Appeared on History News Network May 15, 2008.
Religion remains a problem in American politics. But what kind of problem? In January 2008, Nancy Pelosi sworn in Keith Ellison as a new member of the House of Representative for the 110th Congress. Ellison’s decision to swear the oath on Thomas Jefferson’s personal copy of the Qur’an provoked a predictable uproar. (Perhaps if that particular book had been bowdlerized like Jefferson’s Bible the reaction would have been more tempered). The debate about Ellison’s decision represents two countervailing views of the problem: the accusation of lapsed fidelity to America’s distinctive Christian heritage and the repeated attempt to impose sectarian values on the secular political sphere.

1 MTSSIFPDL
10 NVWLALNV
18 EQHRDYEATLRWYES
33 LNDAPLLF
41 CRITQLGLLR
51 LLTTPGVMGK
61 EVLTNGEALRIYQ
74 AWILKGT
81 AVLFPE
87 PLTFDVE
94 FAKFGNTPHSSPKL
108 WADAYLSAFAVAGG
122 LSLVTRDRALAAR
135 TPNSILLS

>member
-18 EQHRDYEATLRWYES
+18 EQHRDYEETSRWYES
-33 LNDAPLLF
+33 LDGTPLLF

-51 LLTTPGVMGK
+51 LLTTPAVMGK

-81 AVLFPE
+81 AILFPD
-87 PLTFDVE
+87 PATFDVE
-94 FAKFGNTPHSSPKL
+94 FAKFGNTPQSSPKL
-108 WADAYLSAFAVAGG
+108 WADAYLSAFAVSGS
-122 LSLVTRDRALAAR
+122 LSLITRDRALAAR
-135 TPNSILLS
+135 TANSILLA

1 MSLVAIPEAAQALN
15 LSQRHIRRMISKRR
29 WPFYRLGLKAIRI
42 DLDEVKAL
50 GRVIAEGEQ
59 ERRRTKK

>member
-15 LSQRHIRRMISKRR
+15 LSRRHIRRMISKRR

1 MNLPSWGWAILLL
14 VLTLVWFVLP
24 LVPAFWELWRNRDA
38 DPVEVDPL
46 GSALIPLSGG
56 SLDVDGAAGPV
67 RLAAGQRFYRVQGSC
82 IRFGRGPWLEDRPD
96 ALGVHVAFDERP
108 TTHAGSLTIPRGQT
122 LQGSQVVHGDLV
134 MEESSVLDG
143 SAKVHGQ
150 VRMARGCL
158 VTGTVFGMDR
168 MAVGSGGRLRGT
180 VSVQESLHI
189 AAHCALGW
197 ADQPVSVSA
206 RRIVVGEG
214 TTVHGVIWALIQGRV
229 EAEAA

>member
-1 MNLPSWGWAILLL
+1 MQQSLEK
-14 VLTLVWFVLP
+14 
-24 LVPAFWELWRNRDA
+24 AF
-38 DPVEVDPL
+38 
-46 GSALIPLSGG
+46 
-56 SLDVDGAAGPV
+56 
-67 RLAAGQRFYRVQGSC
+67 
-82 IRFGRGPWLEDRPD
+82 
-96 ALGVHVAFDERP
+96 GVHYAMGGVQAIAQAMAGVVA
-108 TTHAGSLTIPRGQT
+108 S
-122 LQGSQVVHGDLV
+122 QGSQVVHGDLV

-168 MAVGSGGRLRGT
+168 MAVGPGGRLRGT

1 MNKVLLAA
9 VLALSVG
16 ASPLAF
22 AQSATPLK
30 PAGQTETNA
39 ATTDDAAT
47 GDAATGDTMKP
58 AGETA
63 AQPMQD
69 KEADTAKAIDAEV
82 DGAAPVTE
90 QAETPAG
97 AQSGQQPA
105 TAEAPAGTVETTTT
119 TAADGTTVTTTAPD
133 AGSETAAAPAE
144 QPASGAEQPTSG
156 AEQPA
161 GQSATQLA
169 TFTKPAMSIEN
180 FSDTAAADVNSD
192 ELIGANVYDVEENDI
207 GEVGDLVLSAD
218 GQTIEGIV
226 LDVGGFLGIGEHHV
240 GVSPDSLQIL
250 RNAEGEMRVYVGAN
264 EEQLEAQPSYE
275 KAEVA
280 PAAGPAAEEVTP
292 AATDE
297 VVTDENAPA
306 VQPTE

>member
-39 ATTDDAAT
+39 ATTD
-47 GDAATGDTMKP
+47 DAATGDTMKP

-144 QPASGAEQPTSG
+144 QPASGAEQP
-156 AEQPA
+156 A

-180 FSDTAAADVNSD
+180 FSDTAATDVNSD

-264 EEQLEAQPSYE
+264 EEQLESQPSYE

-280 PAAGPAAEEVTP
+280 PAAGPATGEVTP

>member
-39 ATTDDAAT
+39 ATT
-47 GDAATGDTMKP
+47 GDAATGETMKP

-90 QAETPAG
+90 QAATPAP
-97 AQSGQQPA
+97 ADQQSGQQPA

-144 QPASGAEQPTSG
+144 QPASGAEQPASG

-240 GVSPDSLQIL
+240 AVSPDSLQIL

Neither side of this debate has prevailed. As late as the 1950s, Cold War imperatives provided a stage for Congress to enact America’s Christian heritage into law. Or at least into the Pledge of Allegiance and the national motto, thereby casting aside the motto “E pluribus Unum” chosen by Jefferson, Benjamin Franklin, and John Adams. At the same time, the U.S. Supreme Court was engaged in piecemeal battle to remove religion from the public schools, banning school prayer and severely limiting the funds that flow to sectarian educational institutions. In the last decade, both the Pledge of Allegiance and the question of state funding for sectarian education have returned to the Supreme Court. Tilted more to the political and cultural right than at any other time in the last century, the Court has found new space for religion in the public sphere—a trend that doubtless will accelerate with the Roberts Court.
Aziz Huq is counsel in several cases concerning detention and national security policy, including Omar v. Geren and Munaf v. Geren, challenges to US citizen’s detention in